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The Western press these days is full of stories on China's arrival as a superpower, some even warning that the future may belong to her. Western political and business delegations stream into Beijing, confident in China's economy, which continues to grow rapidly. Crowning China's new status, Beijing will host the 2008 Olympic Games. But as Guy Sorman reveals in Empire of Lies China's success is, at least in part, a mirage. True, 200 million of her subjects, those fortunate enough to be working in an expanding global market, enjoy a middle-class standard of living. The remaining one billion, however, are among the poorest, most exploited people in the world. Popular discontent simmers, especially in the countryside, where it often flares into violent confrontation with Communist Party authorities. In truth, China's economic miracle is rotting from within. In this extraordinary book, Sorman explains how the West has conferred greater legitimacy on China than do the Chinese themselves. He has visited the country regularly for forty years and spent most of the past three years exploring her teeming cities and remotest corners. Empire of Lies is the culmination of these travels and perhaps the only book on China that lets the Chinese people speak for themselves.
In the 20th century, privatization and market capitalism have reconstructed Eastern Europe and lifted 800 million people - in China, Brazil, and India - out of poverty. In Economics Does Not Lie, noted French journalist Guy Sorman reveals that behind this unprecedented growth is not only the collapse of state socialism but also a scientific revolution in economics - one that is as of yet dimly understood by the public but increasingly embraced by policymakers around the globe.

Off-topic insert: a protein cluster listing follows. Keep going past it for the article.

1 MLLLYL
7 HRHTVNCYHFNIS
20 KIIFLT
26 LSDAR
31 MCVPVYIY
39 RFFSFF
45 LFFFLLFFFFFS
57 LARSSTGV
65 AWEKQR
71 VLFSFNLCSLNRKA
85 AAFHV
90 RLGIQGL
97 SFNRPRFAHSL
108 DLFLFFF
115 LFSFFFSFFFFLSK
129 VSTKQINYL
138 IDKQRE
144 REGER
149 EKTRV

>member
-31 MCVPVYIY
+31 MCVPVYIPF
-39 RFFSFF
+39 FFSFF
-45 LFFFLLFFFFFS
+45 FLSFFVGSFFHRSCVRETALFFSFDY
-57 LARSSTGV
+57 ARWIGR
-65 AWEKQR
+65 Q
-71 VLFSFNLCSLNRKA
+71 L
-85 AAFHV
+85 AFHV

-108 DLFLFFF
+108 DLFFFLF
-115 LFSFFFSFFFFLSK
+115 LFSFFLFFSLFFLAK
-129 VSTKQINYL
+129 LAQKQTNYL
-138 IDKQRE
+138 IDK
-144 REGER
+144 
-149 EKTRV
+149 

Renewing the tradition of intellectual travelers Alexis de Tocqueville in American and Arthur Young in eighteenth century France Guy Sorman visted eighteen developing countries in Asia, Africa, and Latin America in two years, meeting with heads of states, peasants, philosphers, workers, entrepreneurs, and poets. He asks this question: Is poverty inevitable and irreversible? Sorman returned from his travels with some new and surprising answers. Viewing the whole spectrum of economic systems from Singapore to Cuba, Sorman sees the myth of socialist revolution collapsing in many places. The author concludes that economic liberalism the concept that individuals in each society know better than politicians and bureaucrats what is best for their families and futures is gaining ground.The title of Guy Sorman's book pays homage to the great European economist Adam Smith and his book The Wealth of Nations. Smith was a moralist preoccuppied with the notion of social justice and a realist who believed in an unfettered free market. Sorman's study reiterates that the free market is the universal principle of development, that the free market works.